Sunday, May 19, 2019

The Subpoenoacrats – will the Democratic establishment ever grow up?

Tampa Bay, Fl
Opinion by: E. Eugene Webb PhD 

Author: In Search of RobinSo You Want to Blog.

I have watched with both humor and growing concern as the US House of Representatives now controlled by the Democrats wrenches in a headlong convulsive rush to get Trump at all costs.

The problem is there is a real price to be paid if this obsession of investigations and subpoenas continues.
In order for a democracy to go forward there are certain things that must be accomplished regularly.  For now, the Democrats and their committees have turned the People’s House into a carnival as their leader’s lurch and gasp for air in a constant tirade against the Trump administration.
Point is Trump really doesn’t care, and Republicans are enjoying to some degree watching the Democrats make absolute fools of themselves at every turn.
Their obsession with the thought that another four years of Trump could lead to an all-out collapse of democracy as, we know it is more than a little hypocritical as their growing number of presidential candidate's race to the left and socialism.
Nothing kills off a democracy faster than socialism. So maybe what the Democrats need to do is spend a little more time listening to their own rhetoric.
If the Democrats main focus was to take back the White house, you would think they would be working toward major pieces of legislation that would actually help the American people. Instead, House and Senate Leaders are more taken by the side show and the drama and the prospect of appearing on CNN than they are by the real prospect of governing.
I have heard two viable comparisons, the first from a couple of well-versed commentators on NPR, Brooks and Shields, where they indicated their view is the Democratic leadership is playing right into Trump’s hand for the general election. This is his kind of battle, and he loves it.
The other was on one of the Sunday morning news shows when a panelist made the comment that Trump is using the old “rope a dope” technique on the Democrats. The prospect is Schumer; Pelosi and Shift will keep flailing at the air going more overboard until they wear out themselves and their audience. In the meantime accomplishing nothing legislatively they can hang their hats on.
Perfect grist for the Trump mill when he decides to use it.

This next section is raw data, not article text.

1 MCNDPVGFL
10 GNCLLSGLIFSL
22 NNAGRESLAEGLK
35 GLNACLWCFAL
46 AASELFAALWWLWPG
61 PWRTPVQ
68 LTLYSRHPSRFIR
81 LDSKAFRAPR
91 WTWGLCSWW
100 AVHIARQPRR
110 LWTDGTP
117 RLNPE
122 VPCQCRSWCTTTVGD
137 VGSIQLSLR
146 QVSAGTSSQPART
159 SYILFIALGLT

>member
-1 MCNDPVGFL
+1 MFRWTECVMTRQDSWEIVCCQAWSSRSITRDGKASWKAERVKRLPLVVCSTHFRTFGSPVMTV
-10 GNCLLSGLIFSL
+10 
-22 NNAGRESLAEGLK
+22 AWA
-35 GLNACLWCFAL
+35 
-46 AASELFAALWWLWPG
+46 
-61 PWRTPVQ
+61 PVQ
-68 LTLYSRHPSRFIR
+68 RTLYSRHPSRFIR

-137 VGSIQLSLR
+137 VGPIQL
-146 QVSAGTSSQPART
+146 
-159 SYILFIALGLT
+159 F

At some point, the Democrats will have to turn away from fanatical desire to get Trump at all costs and start running a campaign that can win. And that means moving toward the center.
My current guess is the Democratic Nominee will be Michelle Obama with a last-minute dramatic entrance to save the Democratic Party from itself.
I know, I know she has said and continues to say she is not interested, but as her husband’s legacy continues to be dismantled by Trump and the Dems move ever more left a saving angel may just be what the Democrats need.
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Sunday, May 12, 2019

St. Pete Housing Authority in Turmoil Again

Mayor Kriseman has set out to make some serious changes to improve the lives of those living in the Housing Authority properties.

Tampa Bay, Fl
Opinion by: E. Eugene Webb PhD
Author: In Search of Robin, So You Want to Blog.
It just seems like the St. Pete Housing Authority cannot get its act together. In the latest episode, St. Pete Mayor Rick Kriseman is calling for the removal of three of the Housing Authority Board Members, including the board Chairman Harry Harvey, and board members Delphinia Davis and Ann Sheman White.
Mayor Kriseman recently decided not to reappoint Board Members Jo Ann Nesbitt and Basha P. Jordan Jr.
For good insight into the St. Pete Housing Authority and its issue's check out, this article and the links it contains from Tampa Bay Times by Christopher O’Donnell   Mayor Rick Kriseman, St. Pete Housing Authority on legal collision course. Note the Times no has a pay wall so unless you subscribe you may not be able to see the whole article.
You can also check out a Post in Florida Politics by Janelle Irwin: Embattled St. Petersburg Housing Authority sues Rick Kriseman over potential board member removal. No Pay Wall here.
The St. Pete Housing Authority has a long and often troubled history. To his credit, Mayor Kriseman has and continues to replace Board Members who’s self-serving interests frequently out weigh the mission of the housing authority.
These latest legal moves by the Authority Board are more of an effort to protect turf than to serve their constituents.
For example, see Christopher O’Donnell Tampa Bay Times article: St. Petersburg housing agency board approved pay raise for CEO without reviewing his evaluation.
The final word on the removal of board members Delphinia Davis and Ann Sherman White will come at the City Council meeting on May 16 barring some last-minute political maneuvering.
In the past City Council and previous administrations have spent too much time worrying about the ethnic make-up of the housing authority and not enough time focusing on the ability, willingness to participate and the capability of those being elected for Board and leadership positions.